Biglaw to Yourlaw: A Recipe for Success

Peter Chaffetz and David Lindsey, founders and partners at newly formed boutique Chaffetz Lindsey could have simply hopped into another big firm life boat after their former firm, Clifford Chance hit stormy weather last year.  Instead, they took another course: they launched a boutique that is thriving even as the economy struggles to recover.  This article in the New York Law Journal reports on the firm’s beginnings and subsequent growth.

The New York Law Journal article offers a good description of sources of work that are typical for big firm lawyers turned solo.  These include:

1. Conflicts work. Chaffetz and Lindsey explain that most of their cases arrive through referrals generated by conflicts.  These days, other large firms that the pair viewed as competitors while at biglaw are now regarded as rich referral sources.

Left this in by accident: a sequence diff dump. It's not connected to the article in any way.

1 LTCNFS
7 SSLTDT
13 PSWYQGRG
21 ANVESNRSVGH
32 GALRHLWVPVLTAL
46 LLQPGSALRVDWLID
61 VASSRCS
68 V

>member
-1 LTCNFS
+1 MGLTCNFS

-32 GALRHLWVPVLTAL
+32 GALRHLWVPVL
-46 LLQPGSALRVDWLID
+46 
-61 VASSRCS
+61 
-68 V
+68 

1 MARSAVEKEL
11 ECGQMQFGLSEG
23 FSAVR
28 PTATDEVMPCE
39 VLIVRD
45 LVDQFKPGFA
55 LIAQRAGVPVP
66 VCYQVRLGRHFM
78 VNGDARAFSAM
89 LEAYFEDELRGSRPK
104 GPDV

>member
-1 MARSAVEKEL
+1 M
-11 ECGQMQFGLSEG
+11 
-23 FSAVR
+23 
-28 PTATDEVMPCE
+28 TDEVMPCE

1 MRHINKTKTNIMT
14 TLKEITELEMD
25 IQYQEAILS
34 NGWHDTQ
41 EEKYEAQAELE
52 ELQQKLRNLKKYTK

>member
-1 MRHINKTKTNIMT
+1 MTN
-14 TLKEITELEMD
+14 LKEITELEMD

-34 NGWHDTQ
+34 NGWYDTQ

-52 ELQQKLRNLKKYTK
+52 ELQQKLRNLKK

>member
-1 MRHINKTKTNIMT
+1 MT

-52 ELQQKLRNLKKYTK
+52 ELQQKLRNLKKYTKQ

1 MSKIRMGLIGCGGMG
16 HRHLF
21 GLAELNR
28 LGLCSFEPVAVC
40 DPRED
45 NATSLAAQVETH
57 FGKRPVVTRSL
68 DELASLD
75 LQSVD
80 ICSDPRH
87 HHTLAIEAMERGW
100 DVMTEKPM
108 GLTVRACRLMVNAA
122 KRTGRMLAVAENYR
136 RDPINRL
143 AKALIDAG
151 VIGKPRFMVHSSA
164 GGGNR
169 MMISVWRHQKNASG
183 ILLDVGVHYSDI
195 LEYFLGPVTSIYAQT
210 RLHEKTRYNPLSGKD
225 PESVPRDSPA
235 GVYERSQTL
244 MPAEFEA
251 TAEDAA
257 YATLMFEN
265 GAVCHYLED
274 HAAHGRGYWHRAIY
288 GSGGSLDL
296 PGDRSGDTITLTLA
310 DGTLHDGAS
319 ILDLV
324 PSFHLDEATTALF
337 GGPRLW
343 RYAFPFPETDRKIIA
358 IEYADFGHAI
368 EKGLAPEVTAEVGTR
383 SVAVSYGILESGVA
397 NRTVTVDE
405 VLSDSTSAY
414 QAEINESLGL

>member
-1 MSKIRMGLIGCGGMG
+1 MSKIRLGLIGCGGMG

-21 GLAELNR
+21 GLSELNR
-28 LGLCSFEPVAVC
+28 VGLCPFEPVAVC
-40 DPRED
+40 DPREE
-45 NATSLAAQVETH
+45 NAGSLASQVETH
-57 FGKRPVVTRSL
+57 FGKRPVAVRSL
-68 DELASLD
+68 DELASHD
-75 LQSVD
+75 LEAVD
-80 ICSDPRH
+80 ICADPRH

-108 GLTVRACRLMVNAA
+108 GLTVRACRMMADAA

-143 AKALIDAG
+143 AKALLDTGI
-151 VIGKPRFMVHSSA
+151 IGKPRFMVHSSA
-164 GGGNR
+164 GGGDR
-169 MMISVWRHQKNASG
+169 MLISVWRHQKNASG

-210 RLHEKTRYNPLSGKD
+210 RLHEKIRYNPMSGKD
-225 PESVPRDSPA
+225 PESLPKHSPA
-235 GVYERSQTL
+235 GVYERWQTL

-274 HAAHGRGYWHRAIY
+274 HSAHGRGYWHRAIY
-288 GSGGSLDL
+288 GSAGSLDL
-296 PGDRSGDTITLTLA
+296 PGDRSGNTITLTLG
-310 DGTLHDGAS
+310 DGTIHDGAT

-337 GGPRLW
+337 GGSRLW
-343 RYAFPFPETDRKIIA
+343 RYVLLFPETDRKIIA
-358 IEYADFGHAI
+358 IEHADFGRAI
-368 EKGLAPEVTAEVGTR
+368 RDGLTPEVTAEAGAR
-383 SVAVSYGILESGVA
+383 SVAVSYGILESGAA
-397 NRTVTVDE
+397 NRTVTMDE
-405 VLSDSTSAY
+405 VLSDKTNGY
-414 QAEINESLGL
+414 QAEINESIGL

2.  Lower billing rates. No matter how much the experts try to tell you that price doesn’t matter, a smaller firm’s ability to charge less than biglaw is an enormous selling point.  As one Chaffetz Lindsey client told the New York Law Journal: “Given that I was getting the same lawyer [from the large firm] for a lower billing rate, it was attractive to me.”   In fact, many biglaw turned solos find that clients accustomed to their biglaw billing rates generally send more work to them as solos because it simply doesn’t cost as much.

3.  Lower labor costs and no leverage. In this market, Chaffetz and Lindsey are able to pay their three associates less than the prevailing starting strategies.  For larger matters, rather than gear up with new hires, the firm has made arrangements for added support from a  Buffalo, New York based firm, where rates are lower.

4.   Less overhead. Chaffetz & Lindsey aren’t a virtual practice.  Still, they’ve managed to locate below market rents because of the glut of office space.

Recipe for Success: Perhaps, Chaffetz & Lindsey are experiencing uncommonly positive growth because of longstanding industry connections.  But their recipe for success is common: low labor costs, reduced overhead, mining conflicts and lower billing rates.   Biglaw lawyers considering going solo would do well to take a page out of Chaffetz & Lindsey’s cook book.

Bonus:  More resources on biglaw to solo.

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